Obama calls Turkey’s treatment of journalists ‘very troubling’

President Obama on Friday called out Turkish President Recep Erdogan, saying his policies toward journalists have been “troubling.”

{mosads}During a press conference following the Nuclear Security Summit, Obama was asked if he believed Erdogan is an authoritarian.

“I have expressed this to him directly so it’s no secret, that there are some trends within Turkey that I have been troubled with,” Obama said.

“I am a strong believer in freedom of the press. I’m a strong believer in freedom of religion. I’m a strong believer in rule of law and democracy,” he continued. “There is no doubt that President Erdogan has been repeatedly elected through a democratic process, but I think the approach that they’ve been taking towards the press is one that could lead Turkey down a path that would be very troubling.”

On Thursday, a policy discussion featuring the Turkish president at the Brookings Institute was overshadowed by clashes between his security detail and protesters. His bodyguards also reportedly kicked out a Turkish journalist who has been critical of him.

In the press conference Friday, Obama called on Erdogan to pursue a policy of “openness.”

“I’ve said to President Erdogan to remind him that he came into office with a promise of democracy and Turkey has historically been a country in which deep Islamic faith has lived side-by-side with modernity and an increasing openness, and that’s the legacy he should pursue, rather than a strategy that involves repression of information and shutting down democratic debate,” he said.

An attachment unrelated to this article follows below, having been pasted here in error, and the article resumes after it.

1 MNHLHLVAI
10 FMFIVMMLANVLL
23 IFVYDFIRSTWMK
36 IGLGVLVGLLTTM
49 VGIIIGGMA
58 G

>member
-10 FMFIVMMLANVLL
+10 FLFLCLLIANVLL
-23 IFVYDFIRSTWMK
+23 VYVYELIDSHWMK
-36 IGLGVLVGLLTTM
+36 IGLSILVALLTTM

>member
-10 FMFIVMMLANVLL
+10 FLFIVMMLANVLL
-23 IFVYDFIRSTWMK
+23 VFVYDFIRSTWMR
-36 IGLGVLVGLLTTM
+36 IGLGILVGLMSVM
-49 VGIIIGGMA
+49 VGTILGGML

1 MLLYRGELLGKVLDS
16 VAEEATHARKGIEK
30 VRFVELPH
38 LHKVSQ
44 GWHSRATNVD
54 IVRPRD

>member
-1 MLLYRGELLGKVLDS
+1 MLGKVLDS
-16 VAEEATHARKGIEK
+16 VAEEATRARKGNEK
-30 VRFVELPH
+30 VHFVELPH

In his remarks, Obama also praised Turkey, a NATO ally, calling the country a vital partner in the fight against the Islamic State in Iraq and Syria.

“It is an extraordinarily important partner in our fight against ISIL, it is a country with whom we have a long and strategic relationship,” he said. “And President Erdogan is someone who I’ve dealt with since I came into office, and in a whole range of areas we’ve had a productive partnership.”

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Obama said that both countries should work out their differences.

“As is true with a lot of our friends and partners, we work with them, we cooperate with them, we are appreciative of their efforts, and there are gonna be some differences. And where there are differences, we will say so and that’s what I’ve tried to do here.”


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